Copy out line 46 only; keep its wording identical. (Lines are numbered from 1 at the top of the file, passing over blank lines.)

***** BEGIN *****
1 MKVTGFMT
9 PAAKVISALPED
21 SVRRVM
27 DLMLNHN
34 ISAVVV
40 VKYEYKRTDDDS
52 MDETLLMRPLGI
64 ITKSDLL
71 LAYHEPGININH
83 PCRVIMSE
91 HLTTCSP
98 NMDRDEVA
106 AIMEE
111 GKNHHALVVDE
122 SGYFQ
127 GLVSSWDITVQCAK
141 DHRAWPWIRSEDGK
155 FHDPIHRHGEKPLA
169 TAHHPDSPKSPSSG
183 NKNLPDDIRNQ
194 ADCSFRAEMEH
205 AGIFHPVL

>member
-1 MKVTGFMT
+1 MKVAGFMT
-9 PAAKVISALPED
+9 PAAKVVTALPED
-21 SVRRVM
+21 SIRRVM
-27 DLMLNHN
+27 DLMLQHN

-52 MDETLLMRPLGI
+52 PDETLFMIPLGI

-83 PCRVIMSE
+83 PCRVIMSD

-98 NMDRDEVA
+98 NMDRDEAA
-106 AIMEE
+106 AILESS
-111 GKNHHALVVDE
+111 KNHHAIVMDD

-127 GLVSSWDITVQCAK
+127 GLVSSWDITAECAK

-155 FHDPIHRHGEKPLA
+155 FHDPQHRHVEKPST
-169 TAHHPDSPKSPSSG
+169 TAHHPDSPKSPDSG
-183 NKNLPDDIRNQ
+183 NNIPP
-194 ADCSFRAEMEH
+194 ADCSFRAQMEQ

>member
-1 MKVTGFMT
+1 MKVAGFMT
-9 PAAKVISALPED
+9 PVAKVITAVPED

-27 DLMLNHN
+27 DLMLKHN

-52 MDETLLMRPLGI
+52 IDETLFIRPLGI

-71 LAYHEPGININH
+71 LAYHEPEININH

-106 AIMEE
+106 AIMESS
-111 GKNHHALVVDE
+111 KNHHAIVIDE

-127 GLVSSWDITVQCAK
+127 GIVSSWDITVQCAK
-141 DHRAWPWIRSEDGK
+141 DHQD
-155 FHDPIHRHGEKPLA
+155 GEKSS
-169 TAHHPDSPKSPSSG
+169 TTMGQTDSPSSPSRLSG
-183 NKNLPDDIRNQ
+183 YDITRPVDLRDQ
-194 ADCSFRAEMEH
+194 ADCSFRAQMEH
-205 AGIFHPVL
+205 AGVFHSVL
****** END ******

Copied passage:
-169 TAHHPDSPKSPSSG